What’s driving brand crises in China?

From GSK, Qualcomm, VW/Audi, Chrysler and Microsoft to McDonald’s, Yum Brands/KFC and most recently Walmart, it has been a long, hot summer for foreign companies in China as Beijing continues to enforce food safety and anti-monopoly laws.

Same same you might say, a metaphorical shrug of the shoulders seemingly given weight by CIC/Ogilvy PR’s latest Crisis Management in the Social Era report which finds that most significant crises in China in 2013 involved foreign companies, including nine of the top 10, as measured by the volume of Weibo posts.

Yet hark back to 2012 and the majority of crises in the Middle Kingdom involved domestic entities, evidence perhaps that the current clampdown is deliberately targeting foreign firms, despite denials from Beijing.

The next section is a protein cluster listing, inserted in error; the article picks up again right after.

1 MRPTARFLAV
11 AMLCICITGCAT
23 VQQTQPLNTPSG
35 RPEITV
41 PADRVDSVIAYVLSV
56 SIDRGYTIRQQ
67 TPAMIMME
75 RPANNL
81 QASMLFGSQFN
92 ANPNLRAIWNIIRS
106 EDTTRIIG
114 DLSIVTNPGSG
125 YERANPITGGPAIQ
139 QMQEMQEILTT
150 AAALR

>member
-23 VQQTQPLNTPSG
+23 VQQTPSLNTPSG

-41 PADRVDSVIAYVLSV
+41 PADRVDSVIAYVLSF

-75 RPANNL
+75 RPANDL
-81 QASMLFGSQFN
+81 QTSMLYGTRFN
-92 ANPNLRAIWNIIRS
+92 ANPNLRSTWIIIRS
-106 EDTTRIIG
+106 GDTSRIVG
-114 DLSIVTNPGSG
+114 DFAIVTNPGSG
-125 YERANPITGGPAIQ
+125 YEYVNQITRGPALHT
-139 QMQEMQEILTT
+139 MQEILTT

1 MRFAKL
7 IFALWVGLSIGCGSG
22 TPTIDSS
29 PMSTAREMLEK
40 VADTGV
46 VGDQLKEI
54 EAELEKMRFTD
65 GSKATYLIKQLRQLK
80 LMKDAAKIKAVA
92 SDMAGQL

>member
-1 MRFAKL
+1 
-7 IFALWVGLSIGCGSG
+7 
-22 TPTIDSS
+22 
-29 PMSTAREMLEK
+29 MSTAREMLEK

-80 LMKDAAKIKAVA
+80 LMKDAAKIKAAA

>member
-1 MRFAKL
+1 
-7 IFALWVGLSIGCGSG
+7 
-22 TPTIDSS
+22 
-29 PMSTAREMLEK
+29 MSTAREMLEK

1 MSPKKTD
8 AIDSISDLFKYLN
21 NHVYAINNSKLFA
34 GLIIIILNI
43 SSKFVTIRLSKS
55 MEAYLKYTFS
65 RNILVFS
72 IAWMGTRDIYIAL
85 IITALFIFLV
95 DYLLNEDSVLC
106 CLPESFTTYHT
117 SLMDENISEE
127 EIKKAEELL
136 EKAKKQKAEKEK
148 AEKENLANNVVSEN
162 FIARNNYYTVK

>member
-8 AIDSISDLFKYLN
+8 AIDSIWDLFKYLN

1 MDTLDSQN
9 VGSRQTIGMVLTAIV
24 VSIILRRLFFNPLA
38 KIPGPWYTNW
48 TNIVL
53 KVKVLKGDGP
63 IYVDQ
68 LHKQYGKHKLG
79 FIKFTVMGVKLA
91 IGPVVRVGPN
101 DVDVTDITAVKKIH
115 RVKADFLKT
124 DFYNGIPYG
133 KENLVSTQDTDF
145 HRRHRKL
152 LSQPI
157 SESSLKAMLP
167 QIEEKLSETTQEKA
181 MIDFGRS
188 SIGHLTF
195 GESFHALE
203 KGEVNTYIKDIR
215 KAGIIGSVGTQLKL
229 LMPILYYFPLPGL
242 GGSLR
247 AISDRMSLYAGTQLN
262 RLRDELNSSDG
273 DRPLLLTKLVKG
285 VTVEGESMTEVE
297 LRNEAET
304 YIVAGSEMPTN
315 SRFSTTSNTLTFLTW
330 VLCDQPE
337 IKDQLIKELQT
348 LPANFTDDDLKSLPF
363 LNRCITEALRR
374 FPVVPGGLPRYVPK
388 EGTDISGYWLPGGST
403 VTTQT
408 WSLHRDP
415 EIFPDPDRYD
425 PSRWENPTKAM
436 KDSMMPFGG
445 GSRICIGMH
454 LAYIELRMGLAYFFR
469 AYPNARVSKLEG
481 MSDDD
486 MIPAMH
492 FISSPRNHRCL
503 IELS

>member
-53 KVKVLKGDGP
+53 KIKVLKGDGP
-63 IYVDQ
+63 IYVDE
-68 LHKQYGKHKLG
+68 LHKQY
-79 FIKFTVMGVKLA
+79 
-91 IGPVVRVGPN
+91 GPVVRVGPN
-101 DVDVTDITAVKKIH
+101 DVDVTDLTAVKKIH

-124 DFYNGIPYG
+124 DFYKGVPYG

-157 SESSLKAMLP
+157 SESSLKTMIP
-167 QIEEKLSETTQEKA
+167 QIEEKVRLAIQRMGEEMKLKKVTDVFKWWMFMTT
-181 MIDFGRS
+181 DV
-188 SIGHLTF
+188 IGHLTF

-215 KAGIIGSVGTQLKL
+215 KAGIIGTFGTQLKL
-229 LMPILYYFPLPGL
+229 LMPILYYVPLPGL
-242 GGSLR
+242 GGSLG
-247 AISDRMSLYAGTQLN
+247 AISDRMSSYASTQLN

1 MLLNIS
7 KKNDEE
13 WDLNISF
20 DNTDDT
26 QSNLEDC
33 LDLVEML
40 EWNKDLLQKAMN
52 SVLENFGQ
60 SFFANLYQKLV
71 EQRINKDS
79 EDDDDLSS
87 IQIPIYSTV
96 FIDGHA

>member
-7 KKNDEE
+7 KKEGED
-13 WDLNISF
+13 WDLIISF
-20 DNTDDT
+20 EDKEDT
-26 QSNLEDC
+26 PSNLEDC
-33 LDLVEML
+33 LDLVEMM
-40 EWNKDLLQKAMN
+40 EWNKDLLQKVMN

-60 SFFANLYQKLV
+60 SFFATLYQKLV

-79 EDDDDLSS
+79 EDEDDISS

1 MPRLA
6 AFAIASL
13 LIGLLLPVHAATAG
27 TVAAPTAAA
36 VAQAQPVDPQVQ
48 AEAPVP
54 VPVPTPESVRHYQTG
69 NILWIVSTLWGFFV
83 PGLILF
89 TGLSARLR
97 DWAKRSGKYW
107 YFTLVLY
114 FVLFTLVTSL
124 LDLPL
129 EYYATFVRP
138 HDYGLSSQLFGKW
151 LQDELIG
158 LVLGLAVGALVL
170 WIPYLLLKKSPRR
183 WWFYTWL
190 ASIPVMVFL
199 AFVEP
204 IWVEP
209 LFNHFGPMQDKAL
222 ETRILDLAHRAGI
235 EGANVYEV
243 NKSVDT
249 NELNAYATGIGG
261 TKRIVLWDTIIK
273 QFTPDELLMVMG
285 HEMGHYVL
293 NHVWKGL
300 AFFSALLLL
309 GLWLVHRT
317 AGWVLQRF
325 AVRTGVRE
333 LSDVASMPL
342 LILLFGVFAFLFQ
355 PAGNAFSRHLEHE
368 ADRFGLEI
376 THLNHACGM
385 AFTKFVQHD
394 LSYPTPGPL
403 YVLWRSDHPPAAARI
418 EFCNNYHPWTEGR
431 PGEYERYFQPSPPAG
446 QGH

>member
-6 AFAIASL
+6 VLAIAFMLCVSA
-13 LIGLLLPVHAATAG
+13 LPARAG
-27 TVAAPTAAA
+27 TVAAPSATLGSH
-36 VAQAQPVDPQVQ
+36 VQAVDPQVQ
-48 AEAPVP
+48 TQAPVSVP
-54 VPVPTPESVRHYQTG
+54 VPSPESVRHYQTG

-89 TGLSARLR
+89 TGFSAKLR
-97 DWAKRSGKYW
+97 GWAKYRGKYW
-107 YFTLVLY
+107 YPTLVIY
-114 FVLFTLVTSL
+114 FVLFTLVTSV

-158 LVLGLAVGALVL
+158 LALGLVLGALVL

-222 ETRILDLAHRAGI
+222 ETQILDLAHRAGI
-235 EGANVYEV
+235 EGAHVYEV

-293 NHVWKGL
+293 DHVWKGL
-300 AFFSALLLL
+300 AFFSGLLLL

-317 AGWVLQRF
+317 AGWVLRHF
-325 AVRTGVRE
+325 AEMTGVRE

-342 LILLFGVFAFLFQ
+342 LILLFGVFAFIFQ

Crises_in_China_2012_2013

 

The report also contains interesting data on the effectiveness of different crisis responses on short-term purchase-decision making. The findings will not be unfamiliar to crisis communications professionals:

  • Least damaging: acknowledge the problem and promise to investigate
  • Most damaging: outright denial.

Whether the impact of a crisis is best measured by the volume of Weibo posts is open to question; impact on sales or reputation/trust are arguably more useful metrics. In addition, Weibo is only one of many social media in China, albeit the most influential, at least for now.

Notwithstanding concerns over the methodology, the report is an interesting read.

Here it is in full:

 

 

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